One of the most useful examples of metacognition is a KWL chart, which is a graphic organiser that aims to help students to sort out information before, during and after a unit or a lesson. The teachers create a chart for the learners to use, with space for them to answer the following questions respectively.

  • What do I know?
  • What do I want to know?
  • What did I learn?

The letters KWL come from Know, want and learn. The first question relates to the learner’s prior knowledge about a particular topic that will be taught. The second question refers to future learning activities; hence students can structure their answers in the form of how, when and why questions.

The last question relates to students reflecting on what the teacher taught and anything they want to know but remain unanswered.

3. Essays

A common misconception amongst students is that essays are a tedious exercise that serves no purpose, but the truth is the opposite. Essays require students to use meta-cognitive skills and describe or elaborate on topics and problems. In addition, it helps them express their views in their words, enabling them to prepare and learn more.

4. Self-direct learning

As soon as a particular student face any problem, they go to the teacher asking for help hence the teacher should establish some ground rules. They can ensure that before approaching use, the students can initially discuss it amongst themselves. Then, engage in brainstorming amongst groups to deeply assess the problem and try to develop an appropriate solution.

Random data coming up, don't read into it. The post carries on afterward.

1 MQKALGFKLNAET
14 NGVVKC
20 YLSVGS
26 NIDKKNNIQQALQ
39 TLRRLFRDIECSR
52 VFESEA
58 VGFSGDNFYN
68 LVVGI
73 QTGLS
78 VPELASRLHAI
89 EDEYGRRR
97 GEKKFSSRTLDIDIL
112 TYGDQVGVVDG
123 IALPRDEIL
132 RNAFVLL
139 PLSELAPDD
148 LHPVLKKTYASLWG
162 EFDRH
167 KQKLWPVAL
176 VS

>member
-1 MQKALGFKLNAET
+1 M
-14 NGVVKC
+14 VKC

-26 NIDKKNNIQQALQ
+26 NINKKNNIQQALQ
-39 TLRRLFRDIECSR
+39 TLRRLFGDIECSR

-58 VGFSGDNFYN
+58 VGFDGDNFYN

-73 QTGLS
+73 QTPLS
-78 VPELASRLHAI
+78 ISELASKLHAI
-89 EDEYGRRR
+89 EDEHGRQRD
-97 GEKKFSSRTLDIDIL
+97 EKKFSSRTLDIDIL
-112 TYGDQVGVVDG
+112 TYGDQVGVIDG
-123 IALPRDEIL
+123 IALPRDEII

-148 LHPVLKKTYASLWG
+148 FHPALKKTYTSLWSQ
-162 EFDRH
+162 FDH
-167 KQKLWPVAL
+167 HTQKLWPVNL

The teacher can intervene if the students fail to develop any solution to the problem. This technique is called self-directed learning; it can boost individuality and cultivate problem-solving skills.

5. Mnemonics

Sometimes students have a difficult time remembering important information; hence teachers can implement mnemonics. Mnemonics are words, sentences or phrases that help to retain some information. This allows learners from cognitive overload and focus on higher-level thinking.

6. Exam wrappers

Feedback is an important aspect of a learning management system that enables the teachers to determine what the students have learned and the troubles they are facing. Exam wrappers are worksheets that contain questions to help students think about their performance in a test or exam.

Teachers can provide exam wrappers to students before and after the test, results, or feedback. These worksheets can include questions about how the students prepared for their exams, their strategies, the mistakes they made during exams, etc.